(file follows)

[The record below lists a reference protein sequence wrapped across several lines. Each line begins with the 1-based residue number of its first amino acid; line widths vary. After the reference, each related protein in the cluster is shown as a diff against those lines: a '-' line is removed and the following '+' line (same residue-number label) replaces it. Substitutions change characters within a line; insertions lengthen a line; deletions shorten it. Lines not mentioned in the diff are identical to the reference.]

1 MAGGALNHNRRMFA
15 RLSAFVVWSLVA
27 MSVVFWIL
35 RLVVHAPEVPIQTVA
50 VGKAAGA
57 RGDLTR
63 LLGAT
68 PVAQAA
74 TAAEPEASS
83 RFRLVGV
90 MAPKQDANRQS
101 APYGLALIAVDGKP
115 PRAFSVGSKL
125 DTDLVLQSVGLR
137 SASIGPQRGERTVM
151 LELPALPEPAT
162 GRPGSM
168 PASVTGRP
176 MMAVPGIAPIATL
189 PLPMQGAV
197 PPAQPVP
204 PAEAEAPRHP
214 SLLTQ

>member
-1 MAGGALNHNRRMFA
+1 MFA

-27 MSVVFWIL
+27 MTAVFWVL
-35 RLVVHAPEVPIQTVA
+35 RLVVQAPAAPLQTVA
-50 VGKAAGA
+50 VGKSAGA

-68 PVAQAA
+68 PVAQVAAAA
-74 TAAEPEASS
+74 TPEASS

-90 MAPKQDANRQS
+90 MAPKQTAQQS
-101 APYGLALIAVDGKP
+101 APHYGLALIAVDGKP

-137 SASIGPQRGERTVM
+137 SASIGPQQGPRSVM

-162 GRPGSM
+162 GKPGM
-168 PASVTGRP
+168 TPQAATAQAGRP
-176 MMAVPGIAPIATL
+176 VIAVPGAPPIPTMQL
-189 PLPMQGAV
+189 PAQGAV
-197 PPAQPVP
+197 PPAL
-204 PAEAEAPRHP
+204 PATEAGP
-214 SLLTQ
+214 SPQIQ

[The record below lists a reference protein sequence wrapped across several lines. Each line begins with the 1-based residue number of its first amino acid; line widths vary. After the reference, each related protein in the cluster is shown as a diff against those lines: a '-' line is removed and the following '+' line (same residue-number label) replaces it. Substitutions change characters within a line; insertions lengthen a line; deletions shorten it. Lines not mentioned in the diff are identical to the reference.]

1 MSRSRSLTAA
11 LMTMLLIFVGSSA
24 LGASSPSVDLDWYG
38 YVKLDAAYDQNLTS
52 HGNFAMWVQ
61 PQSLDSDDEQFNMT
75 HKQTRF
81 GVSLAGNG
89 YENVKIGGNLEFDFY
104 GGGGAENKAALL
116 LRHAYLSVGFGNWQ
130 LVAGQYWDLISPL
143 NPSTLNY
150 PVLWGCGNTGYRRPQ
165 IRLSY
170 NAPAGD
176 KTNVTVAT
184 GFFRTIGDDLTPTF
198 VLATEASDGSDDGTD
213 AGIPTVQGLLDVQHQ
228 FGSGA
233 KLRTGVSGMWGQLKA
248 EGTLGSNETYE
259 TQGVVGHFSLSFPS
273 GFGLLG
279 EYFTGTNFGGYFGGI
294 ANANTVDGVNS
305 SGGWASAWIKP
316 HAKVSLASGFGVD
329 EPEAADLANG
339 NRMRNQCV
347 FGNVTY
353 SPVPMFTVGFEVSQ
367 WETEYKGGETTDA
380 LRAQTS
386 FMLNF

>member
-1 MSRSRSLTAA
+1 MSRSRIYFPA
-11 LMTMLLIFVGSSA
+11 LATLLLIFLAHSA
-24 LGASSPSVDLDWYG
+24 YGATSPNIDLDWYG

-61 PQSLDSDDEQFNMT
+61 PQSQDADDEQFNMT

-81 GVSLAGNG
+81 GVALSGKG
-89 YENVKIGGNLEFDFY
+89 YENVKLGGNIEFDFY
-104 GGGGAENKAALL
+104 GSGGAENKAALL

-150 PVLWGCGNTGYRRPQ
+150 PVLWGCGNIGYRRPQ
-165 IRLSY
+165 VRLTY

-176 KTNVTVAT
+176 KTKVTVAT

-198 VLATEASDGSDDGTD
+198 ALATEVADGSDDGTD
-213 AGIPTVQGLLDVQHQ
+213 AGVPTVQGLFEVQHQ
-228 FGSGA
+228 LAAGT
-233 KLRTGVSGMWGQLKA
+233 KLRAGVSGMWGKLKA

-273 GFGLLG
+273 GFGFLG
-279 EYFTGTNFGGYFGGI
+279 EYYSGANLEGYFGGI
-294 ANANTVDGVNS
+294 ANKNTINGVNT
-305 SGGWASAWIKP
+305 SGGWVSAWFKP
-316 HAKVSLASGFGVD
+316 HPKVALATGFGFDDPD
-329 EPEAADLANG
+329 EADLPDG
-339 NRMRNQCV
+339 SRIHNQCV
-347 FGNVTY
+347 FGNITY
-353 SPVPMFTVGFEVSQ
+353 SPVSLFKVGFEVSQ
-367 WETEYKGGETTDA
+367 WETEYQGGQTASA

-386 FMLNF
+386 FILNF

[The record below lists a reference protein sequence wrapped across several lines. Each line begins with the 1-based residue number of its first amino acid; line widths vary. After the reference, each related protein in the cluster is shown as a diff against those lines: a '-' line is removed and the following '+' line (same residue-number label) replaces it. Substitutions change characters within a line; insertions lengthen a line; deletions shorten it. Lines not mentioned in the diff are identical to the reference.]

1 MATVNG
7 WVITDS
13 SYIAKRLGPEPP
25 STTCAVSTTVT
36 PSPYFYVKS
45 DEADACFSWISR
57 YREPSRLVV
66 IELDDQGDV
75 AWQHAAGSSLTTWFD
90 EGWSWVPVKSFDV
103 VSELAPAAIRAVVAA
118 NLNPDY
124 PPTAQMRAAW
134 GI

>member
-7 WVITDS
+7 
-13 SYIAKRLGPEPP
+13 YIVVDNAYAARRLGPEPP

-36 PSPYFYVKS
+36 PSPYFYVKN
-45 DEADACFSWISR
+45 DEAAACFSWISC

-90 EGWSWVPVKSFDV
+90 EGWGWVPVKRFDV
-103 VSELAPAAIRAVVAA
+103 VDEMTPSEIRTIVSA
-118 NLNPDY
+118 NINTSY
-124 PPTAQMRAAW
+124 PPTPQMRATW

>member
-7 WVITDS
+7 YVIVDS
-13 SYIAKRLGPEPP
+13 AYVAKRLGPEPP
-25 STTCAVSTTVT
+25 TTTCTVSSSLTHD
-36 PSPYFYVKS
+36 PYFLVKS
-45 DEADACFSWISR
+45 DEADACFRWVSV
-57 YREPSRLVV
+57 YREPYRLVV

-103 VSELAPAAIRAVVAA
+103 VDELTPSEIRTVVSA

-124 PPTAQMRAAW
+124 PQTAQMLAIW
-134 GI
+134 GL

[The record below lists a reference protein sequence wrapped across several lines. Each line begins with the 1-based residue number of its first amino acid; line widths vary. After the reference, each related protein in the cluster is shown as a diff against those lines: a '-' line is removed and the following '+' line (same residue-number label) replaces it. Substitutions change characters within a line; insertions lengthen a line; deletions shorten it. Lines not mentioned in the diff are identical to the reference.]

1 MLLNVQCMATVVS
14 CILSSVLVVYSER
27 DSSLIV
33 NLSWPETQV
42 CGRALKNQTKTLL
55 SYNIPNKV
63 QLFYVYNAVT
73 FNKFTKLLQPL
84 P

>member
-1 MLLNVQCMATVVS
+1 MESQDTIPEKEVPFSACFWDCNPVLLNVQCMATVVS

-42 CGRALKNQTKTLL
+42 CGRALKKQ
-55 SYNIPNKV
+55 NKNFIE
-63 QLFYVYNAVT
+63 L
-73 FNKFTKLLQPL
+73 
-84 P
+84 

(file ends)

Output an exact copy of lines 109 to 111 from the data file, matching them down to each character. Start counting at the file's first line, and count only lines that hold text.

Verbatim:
+104 GSGGAENKAALL

-150 PVLWGCGNTGYRRPQ
+150 PVLWGCGNIGYRRPQ